Know Before You Bid: Fiestaware And Strawser’s Fiesta Auction

James Ardis
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Fiestaware available in Strawser’s upcoming Fiesta Auction. Photo by Strawser Auction Group.

Collectors have strong feelings about Fiestaware. “It’s the Madonna of dinnerware,” one style magazine wrote. At least one fan even painted their kitchen cobalt blue to match their dining set. Three times a year, those passionate about this Art Deco dinnerware line flock to Wolcottville, Indiana, where Strawser hosts its Fiesta auctions. Their next event begins on Friday, March 20th. 

What Is Fiestaware?

Brightly-colored Fiestaware pieces first entered American households during the Great Depression. Payment plans allowed struggling families to pitch in fifty cents or a dollar a week towards their new dining sets. During World War II, the company ended production of its red glaze pieces, because the government needed the uranium necessary to make them for the war effort. But eventually, Fiestaware found an era that it couldn’t adjust to. The 1950s and 60s saw a dwindling interest in Art Deco pieces, and Fiesta was temporarily discontinued by the Homer Laughlin China Company in 1972.

Strawser Auction Group brings thousands of these vintage Fiestaware pieces to the auction block each year, with events in March, June, and November. They are now nostalgic reminders of childhood for Baby Boomers and of interest to Art Deco collectors of all ages. Strawser has hosted Fiestaware-related events for over twenty years. On their website, they highlight some of the noteworthy pieces they’ve sold. This includes a George Washington yellow pitcher, which went to a bidder for $1,150. In 2016, the auction house set a record for Fiesta onion soup bowls. A red-striped ivory soup bowl sold for $12,075 as part of a Strawser event that grossed $182,000.

A “Post-86” Fiesta piece available in the upcoming Fiesta Auction. Photo by Strawser Auction Group.

Which Fiestaware Pieces Are Available in This Sale?

This year’s event kicks off with “Post-86” Fiesta, which is the collectors’ term for pieces made after the Homer Laughlin China Company relaunched the Fiesta brand in 1986. Highlights include a lemongrass-colored cookie jar in the shape of a dancing woman and a baseball-themed marmalade container. But the first day also includes some pre-1986 pieces as well, like a Fiesta Harlequin relish tray. The Harlequin dish line was most popular in the 1940s and became the company’s best selling line.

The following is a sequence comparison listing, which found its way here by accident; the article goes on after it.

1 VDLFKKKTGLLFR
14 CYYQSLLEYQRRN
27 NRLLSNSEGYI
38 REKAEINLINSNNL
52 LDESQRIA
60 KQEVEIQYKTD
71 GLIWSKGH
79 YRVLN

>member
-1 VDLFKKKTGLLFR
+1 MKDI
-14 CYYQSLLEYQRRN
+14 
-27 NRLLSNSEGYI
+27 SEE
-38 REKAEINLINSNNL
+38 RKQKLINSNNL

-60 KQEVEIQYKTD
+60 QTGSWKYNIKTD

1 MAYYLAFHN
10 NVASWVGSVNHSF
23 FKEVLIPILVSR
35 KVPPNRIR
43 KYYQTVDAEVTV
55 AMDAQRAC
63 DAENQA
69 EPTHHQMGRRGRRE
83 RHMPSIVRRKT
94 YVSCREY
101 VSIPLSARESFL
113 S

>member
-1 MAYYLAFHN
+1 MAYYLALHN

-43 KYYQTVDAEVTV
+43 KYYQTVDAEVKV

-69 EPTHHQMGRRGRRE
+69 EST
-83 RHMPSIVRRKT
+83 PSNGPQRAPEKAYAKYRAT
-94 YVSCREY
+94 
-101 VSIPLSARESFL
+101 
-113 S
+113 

Meanwhile, on day two, hundreds of vintage Fiesta pieces will be on offer. Two candle holders with a rose ebony glaze are among the featured pieces. This glaze was only used in the 1930s when Fiesta first entered the market. Also available is a Fiesta shell plate made specifically for Procter & Gamble in the late ‘30s. And if Fiesta collectors don’t recognize this syrup pitcher crossing the auction block, it’s for good reason: it’s the only one known to exist.

Fiesta shell plate available on day two of the Fiesta Auction. Photo by Strawser Auction Group. 

Fiestaware once again finds itself in harmony with the times. Not only are they boosted by nostalgia but also by younger generations gravitating towards more affordable dishware. “[N]ot many young people trot out their bone china when entertaining friends,” writes the New York Times. “Fiestaware epitomizes the concept of ‘everyday china.'” Those who were wondering “what is Fiestaware?” when they began reading this article may be surprised to learn that Fiestaware is the most collected china in America and the #1 dinnerware on American bridal registries.

Those interested in Strawser’s upcoming two-day Fiesta Auction can bid in person at 106 E. Dutch Street, Dry Dock Storage/Strawser Auctions, Wolcottville, Indiana. Meanwhile, online bidders can register on LiveAuctioneers (Day 1 and Day 2).

UPDATE MARCH, 2021: Lockdowns began around the United States in March of last year, making hosting and organizing auctions difficult. Luckily, thanks in part to online bidding platforms, Strawser Auction Group was still able to offer these Fiestaware pieces. While the tumultuous time could have weakened bidding, most of the highlighted lots met or exceeded their high estimates. One outlier was the rose ebony candle holders, which achieved $20,000 against a $6,000-$9,000 estimate. The only lot featured in this article that did not reach at least its low estimate was the one-of-a-kind Fiesta syrup pitcher, selling for $1,600 despite a low estimate of $2,000.  

The auction house’s latest Fiestaware sale was earlier this month, March 20th, 2021. It enjoyed similar success to the previous year’s event, and the top-selling lot was a bud vase, which achieved $5,000, over five times its high estimate. Also exponentially surpassing its estimate was a “Post-86” set of three plates and a saucer. Expected to cross the auction block for $40-$60, the plates actually sold for $750.

Enjoy learning what Fiestaware is and want to explore other niche auction categories? Auction Daily recently looked at the market for fine Teddy bears.

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James Ardis
James Ardis
Senior Writer and Editor

James Ardis is a writer, editor, and content strategist focused on the auction industry. His company, James Ardis Writing, has partnered with auction houses, galleries, and many clients outside the art world.

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